Introduction to Vectors in R: Part II

In a previous post, we took our first look at vectors and their use in R. In this post, we will build on this knowledge by learning more ways to use and analyze vectors.

Functions for Analyzing Vectors

An important function for analyzing vectors is the str() function. This function allows you to look at the structure or characteristics of any object, including vectors. Objects are the pieces of data you create and or manipulate in R.

We are going to analyze the structure of the variable ‘points.of.James’, which contains a vector. Below is the code for this followed by an explanation.

  • > points.of.James > str(points.of.James)
     num [1:6] 12 15 30 25 23 32

Here is what we did

  1. We created the variable ‘points.of.James’
  2. We assigned the values 12, 15,30, 25, 23, 32 to the variable ‘points.of.James’ Using a vector
  3. We used the str() function to analyze the variable ‘points.of.James’
  4. The output told us the following
    1. num means that the vector is numeric
    2. 1:6 shares two pieces of information. The 1 tells us how many dimensions the example, which is one. The six tells us how many values or indices the vector has, which is six. In other words there are six numbers in the variable. Remember the word ‘indices’, which refers to the location of a value within a vector, as it will be important in the future.

Let’s say you are curious to know how many indices a vector has. To figure this out you use the length()  function is demonstrated below.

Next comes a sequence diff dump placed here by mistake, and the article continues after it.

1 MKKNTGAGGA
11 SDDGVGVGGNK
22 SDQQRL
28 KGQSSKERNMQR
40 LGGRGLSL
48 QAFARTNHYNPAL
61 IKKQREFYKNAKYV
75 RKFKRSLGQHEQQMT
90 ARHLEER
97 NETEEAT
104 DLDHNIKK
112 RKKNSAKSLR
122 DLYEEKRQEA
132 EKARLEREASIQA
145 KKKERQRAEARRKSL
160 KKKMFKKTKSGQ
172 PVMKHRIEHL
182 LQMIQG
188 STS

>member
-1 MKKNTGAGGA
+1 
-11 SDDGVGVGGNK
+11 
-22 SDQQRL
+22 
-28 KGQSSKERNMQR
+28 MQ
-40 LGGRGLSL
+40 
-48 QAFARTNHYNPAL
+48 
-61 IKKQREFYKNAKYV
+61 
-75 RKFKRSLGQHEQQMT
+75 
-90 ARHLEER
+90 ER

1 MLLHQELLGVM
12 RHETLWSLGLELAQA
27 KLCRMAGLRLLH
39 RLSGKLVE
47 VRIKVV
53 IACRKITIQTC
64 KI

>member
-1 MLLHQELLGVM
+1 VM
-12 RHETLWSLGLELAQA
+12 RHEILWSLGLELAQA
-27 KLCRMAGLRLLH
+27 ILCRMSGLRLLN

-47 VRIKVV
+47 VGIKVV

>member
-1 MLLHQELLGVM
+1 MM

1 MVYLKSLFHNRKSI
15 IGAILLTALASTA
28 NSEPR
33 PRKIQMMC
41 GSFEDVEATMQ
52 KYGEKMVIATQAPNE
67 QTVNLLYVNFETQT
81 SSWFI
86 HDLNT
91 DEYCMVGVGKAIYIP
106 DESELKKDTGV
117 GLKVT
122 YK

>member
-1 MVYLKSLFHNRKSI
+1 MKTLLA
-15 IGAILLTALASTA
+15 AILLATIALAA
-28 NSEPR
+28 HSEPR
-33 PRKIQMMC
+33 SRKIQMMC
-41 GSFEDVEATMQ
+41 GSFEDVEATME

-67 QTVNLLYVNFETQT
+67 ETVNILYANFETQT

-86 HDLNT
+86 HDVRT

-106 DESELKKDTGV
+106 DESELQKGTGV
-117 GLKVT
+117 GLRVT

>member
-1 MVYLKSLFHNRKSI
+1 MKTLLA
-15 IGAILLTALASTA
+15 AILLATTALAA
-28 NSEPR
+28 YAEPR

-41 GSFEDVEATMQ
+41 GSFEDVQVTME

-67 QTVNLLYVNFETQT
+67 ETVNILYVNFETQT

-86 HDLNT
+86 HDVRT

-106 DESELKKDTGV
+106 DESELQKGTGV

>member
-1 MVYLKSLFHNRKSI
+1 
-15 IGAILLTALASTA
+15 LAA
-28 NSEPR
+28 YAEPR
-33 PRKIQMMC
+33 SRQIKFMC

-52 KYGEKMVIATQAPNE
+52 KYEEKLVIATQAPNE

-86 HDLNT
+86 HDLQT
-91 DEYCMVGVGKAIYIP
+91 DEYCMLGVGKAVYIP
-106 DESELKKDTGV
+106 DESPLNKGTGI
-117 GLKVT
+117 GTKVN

• > points.of.James > length(points.of.James)
    [1] 6

You can probably see that the variable ‘points.of.James’ has six values within it.

Another useful function for vectors is the ability to combine them. In the example below, we will combine the variables ‘points.of.James’ and ‘points.of.Kevin’.

  • > points.of.James > points.of.Kevin 
    > all.points > all.points  
    [1] 12 15 30 25 23 32 20 19 25 30 31 22

Here is what happen

  1. We made the variables ‘point.of.James’ and ‘points.of.Kevin’ and inputted the values
  2. We created a new variable called ‘all.points’ and assigned the variables ‘points.of.James’ and ‘points.of.Kevin’ to it.
    1. NOTE: Assigning a variable to another variable means assigning the values of the first variable to the second one. In other words, the values of ‘points.of.James’ and the values of ‘points.of.Kevin’ are now stored in the variable ‘all.points’
  3. We then read the ‘all.points’ variable and it showed us all of the values within it. Which the same values found with ‘points.of.James’ and ‘points.of.Kevin’.

One last useful tool when using vectors is the ability to extract values from a vector. This can be done by using the brackets or [ ]. Extracting values means taking a handful of values from a vector and looking at them alone. Below is an example.

  • > all.points
     [1] 12 15 30 25 23 32 20 19 25 30 31 22
    > all.points[10]
    [1] 30

In the example above we were looking at our ‘all.points’ variable. I typed all.points[10] into R and this told R to do the following

  • Extract the tenth value from the ‘all.points’ variable

R then replies by telling me the tenth value of the ‘all.points’ variable is 30.

Off course, you can extract multiple values as seen below

  • > all.points
     [1] 12 15 30 25 23 32 20 19 25 30 31 22
    > all.points[c(2, 4, 6, 8)]
    [1] 15 25 32 19

In this example, we extracted the second, fourth, sixth, and 8th value from the variable ‘all.points’

This is still just an introduction into how vectors can be used in R.

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One thought on “Introduction to Vectors in R: Part II

  1. Pingback: Introduction to Vectors in R: Part II | Educati...

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